The most promising cladding systems based on furnace testing were the NiCrAlSi clad lN-l and the FeCrAlY clad Wl-52; FeCrAlY clad lN-l00 also appeared to have some potential. These systems were subjected to Mach 1 burner rig testing at both 1040 and 1090C using one hour exposure cycles followed by air blast quenching. Such testing imposed significantly greater thermal stress on the protection system and the surface oxide, especially at the leading edges of the burner rig specimens. The FeCrAlY cladding performed better on both lN-100 and WI-52 than did the NiCrAlSi cladding. The thermal fatigue resistance of these clad systems was markedly superior to that of the aluminide coated systems. In all tests, no cracks were observed in the claddings within the test times. Only the FeCrAlY clad WI-52 performed better in oxidation erosion than the aluminide coating.
Some NiCrAlSi clad lN-lOO burner specimens were aluminized to obtain the benefits of both protective systems. Soft ductile claddings had shown superior resistance to thermal fatigue cracking while harder and more brittle aluminide coatings resisted oxidation better. Aluminizing the NiCrAlSi claddings produced a markedly improved protection system for lN-lOO. The system withstood at least 800 hours of Mach 1 burner rig testing at lOC. Based on the time to show weight change turaround, the aluminized cladding was four to five times as protective as the commercial aluminide coating. Its thermal fatigue resistance was about three times better than the aluminide coating.
The primary cause for improvement in thermal fatigue resistance is believed to be the existence of a rather ductile oxidation resistant layer of aluminum enriched cladding under the external aluminide coating. In conventional aluminide coatings on superalloys, a hard, carbide rich zone is typically found here. Benefits may also be derived from the conversion of the relatively simple NiCrAlSi alloy to the aluminide. This aluminide would be expected to contain little of the strengthening elements found in the lN-lOO.
Several aluminized NiCrAlSi clad WAZ-20, NX-188, and TD-NiCr specimens were tested in cyclic furnace oxidation at 1150C to see how effective the coating would be for higher temperature applications. The oxidation life of the clad was well in excess of 500 and 300 hours, respectively, on WAZ-20 and NX-188, and slightly more than 600 hours on TC-NiCr. This is a substantial improvement over aluminide coatings alone on these substrates which generally failed well within hours in the same tests.
Burner rig tests at 1090C and Mach-1 were conducted on aluminized, electron beam melted and physical vapor deposited NiCrAlSi coatings on lN-l00 and NASA-TRW Vl-A. The nominal composition on the coatings as-deposited is 15% chromium, 4% aluminum, 1% silicon, and the remainder nickel. The nominal composition of NASA-TRW Vl-A superalloy is 7.5% cobalt, 6.0% chromium, 5.8% tungsten, 5.4% aluminum, 9.0% tantalum, 2.0% molybdenum, 1.0% titanium, 9.5% columbium, 0.40% rhenium, 0.5% hafnium, 0.1% zirconium, 0.13% carbon, 0.015% boron, and the remainder nickel. After hours of testing in the very severe environment, the specimens showed no evidence of thermal fatigue crackling and the coating had completely protected the superalloy substrates from oxidation and erosion.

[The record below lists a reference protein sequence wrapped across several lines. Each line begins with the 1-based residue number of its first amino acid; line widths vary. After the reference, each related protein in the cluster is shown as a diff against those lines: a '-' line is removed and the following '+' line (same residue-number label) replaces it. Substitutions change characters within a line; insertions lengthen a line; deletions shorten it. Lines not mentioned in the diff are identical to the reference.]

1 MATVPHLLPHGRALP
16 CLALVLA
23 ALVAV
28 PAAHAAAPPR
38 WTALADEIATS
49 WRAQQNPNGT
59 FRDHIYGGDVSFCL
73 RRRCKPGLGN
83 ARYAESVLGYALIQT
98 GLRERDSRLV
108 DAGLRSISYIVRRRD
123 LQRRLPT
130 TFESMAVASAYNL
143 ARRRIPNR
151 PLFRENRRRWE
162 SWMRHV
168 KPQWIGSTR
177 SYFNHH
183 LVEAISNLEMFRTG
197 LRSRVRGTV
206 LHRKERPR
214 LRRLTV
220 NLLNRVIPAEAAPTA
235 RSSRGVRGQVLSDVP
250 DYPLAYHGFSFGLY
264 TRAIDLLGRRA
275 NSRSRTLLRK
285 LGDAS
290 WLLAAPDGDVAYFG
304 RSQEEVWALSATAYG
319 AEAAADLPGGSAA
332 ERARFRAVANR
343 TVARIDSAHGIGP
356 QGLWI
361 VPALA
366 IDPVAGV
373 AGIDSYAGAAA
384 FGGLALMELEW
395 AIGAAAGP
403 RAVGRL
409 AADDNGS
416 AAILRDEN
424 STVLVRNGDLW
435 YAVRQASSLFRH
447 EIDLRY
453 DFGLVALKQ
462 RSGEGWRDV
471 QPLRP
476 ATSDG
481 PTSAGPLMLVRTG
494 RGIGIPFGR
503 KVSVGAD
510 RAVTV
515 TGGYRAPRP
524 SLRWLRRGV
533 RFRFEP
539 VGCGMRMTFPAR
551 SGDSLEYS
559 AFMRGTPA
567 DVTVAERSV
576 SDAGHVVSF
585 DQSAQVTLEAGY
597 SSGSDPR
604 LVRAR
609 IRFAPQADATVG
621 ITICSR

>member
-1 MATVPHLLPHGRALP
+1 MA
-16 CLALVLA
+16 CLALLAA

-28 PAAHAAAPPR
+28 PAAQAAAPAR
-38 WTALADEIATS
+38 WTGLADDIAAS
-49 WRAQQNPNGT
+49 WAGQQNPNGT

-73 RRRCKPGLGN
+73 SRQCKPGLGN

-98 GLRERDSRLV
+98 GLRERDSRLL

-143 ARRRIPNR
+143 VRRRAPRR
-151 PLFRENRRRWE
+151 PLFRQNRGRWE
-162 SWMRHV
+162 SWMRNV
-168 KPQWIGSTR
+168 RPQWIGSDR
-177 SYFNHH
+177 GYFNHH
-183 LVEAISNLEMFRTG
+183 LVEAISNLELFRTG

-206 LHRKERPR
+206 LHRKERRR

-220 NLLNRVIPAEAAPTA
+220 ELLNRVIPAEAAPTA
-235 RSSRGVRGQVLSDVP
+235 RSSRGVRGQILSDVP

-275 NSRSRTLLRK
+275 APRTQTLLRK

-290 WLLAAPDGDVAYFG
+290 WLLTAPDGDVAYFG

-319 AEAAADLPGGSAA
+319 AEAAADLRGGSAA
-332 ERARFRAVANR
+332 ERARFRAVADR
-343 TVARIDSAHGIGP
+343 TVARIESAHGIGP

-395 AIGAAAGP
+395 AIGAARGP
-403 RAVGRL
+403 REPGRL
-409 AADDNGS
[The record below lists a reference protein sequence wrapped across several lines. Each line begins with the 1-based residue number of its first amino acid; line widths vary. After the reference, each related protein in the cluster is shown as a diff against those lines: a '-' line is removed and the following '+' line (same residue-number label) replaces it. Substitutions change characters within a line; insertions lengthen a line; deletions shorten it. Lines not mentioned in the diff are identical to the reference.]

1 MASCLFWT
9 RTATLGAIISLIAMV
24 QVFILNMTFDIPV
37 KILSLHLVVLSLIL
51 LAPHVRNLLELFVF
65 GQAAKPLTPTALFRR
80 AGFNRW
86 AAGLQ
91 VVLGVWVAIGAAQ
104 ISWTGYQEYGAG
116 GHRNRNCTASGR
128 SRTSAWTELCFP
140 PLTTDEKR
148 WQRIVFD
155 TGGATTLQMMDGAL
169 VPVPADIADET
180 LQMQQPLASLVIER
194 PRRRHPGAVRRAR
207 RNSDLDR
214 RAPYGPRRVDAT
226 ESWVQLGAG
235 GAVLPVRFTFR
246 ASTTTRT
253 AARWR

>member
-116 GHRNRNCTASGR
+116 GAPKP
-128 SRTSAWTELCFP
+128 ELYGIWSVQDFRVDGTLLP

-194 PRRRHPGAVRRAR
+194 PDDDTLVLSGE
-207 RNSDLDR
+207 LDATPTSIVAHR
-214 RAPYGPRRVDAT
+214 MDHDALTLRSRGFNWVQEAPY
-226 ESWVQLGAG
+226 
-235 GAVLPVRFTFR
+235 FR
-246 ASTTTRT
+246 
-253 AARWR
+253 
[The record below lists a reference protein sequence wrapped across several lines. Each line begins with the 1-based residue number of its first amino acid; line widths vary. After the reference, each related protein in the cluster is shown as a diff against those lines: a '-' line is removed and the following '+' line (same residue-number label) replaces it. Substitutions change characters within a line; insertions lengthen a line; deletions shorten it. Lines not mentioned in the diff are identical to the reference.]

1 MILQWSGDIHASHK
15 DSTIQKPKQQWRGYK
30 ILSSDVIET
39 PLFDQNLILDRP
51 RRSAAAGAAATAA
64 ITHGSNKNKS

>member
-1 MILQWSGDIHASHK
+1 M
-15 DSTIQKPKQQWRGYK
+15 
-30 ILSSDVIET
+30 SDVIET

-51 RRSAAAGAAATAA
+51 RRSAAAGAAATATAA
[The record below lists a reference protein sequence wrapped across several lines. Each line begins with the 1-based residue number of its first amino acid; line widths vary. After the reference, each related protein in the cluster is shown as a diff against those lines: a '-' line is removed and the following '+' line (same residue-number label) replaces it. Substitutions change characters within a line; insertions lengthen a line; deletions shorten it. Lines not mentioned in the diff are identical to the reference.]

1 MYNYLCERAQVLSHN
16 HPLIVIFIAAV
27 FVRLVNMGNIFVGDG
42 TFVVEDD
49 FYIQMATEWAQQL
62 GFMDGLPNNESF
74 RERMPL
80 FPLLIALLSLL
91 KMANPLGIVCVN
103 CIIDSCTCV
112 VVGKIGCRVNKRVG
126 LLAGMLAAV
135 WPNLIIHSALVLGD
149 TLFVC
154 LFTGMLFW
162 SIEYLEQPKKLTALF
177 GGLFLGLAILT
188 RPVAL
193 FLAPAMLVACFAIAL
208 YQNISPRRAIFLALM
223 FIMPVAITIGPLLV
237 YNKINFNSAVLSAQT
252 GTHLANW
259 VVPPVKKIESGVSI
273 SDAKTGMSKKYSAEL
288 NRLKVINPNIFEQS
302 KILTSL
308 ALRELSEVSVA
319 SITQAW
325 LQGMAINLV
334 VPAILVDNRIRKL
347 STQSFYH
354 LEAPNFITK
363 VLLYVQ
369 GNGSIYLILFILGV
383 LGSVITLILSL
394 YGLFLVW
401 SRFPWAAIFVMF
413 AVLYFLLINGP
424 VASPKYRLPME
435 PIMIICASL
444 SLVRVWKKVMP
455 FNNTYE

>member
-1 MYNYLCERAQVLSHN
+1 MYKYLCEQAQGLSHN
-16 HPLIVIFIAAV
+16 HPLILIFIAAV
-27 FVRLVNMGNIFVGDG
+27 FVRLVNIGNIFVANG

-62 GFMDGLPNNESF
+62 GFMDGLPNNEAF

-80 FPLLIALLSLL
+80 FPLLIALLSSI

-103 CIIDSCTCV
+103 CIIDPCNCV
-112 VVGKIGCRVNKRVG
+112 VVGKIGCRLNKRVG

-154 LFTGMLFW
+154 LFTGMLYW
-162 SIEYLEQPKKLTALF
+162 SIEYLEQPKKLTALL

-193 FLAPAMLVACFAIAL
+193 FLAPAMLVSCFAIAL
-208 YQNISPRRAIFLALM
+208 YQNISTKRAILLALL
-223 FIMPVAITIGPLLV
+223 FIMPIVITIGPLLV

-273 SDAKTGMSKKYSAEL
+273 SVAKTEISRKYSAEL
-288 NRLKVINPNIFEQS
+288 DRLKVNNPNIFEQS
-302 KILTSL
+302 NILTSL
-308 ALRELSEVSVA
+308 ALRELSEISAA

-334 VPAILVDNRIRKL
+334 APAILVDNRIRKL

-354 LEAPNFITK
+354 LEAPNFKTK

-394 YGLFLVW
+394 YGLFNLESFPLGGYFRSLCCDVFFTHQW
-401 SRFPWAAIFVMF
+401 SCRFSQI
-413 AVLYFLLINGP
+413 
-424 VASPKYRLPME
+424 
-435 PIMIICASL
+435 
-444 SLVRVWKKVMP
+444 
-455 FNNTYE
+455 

While several preferred embodiments of the invention have been described it is contemplated that various modifications may be made without departing from the spirit of the invention or the scope of the subjoined claims. By way of example, claddings of NiCrAl containing one or more of Si, Y, Mn and Th can be used. Also claddings of FeCrAl containing one or more of Y, Si, Mn and Ta can be used.
What is claimed is:
1. A coated article of manufacture comprising a superalloy substrate selected from the group consisting of nickel-base superalloys and cobalt-base superalloys, dispersion-strengthened alloys, com posites, and directional eutectics,
a ductile, oxidation resistant metallic alloy layer covering said substrate, and
an aluminide coating covering said metallic alloy layer.
2. An article of manufacture is claimed in claim 1 wherein the metallic alloy layer comprises a cladding.
3. An article of manufacture as claimed in claim 2 wherein the metallic alloy layer comprises a foil cladding.
4. An article of manufacture as claimed in claim 3 wherein the foil cladding is a NiCrAl alloy containing one or more elements selected from the group consisting of Si, Y, Mn, and Th.
5. An article of manufacture as claimed in claim 4 wherein the foil cladding is an alloy consisting essentially of from to 25% chromium, 3 to 6% aluminum, 0.5 to 1.5% silicon, and the balance nickel.
6. An article of manufacture as claimed in claim 5 wherein the alloy consists essentially of about 18% chromium, about 4% aluminum, about 1% silicon, and the balance nickel.
7. An article of manufacture as claimed in claim 3 wherein the foil cladding is a FeCrAl alloy containing one or more elements selected from the group consisting of Y, Si, Mn, and Ta.
8. An article of manufacture as claimed in claim 7 wherein the foil cladding is an alloy consisting essentially of from 15 to 25% chromium, 3 to 6% aluminum, 0.1 to 1% yttrium, and the balance iron.
9. An article of manufacture as claimed in claim 8 wherein the alloy consists essentially of about 25% chromium, about 4% aluminum, 1% yttrium, and the balance iron.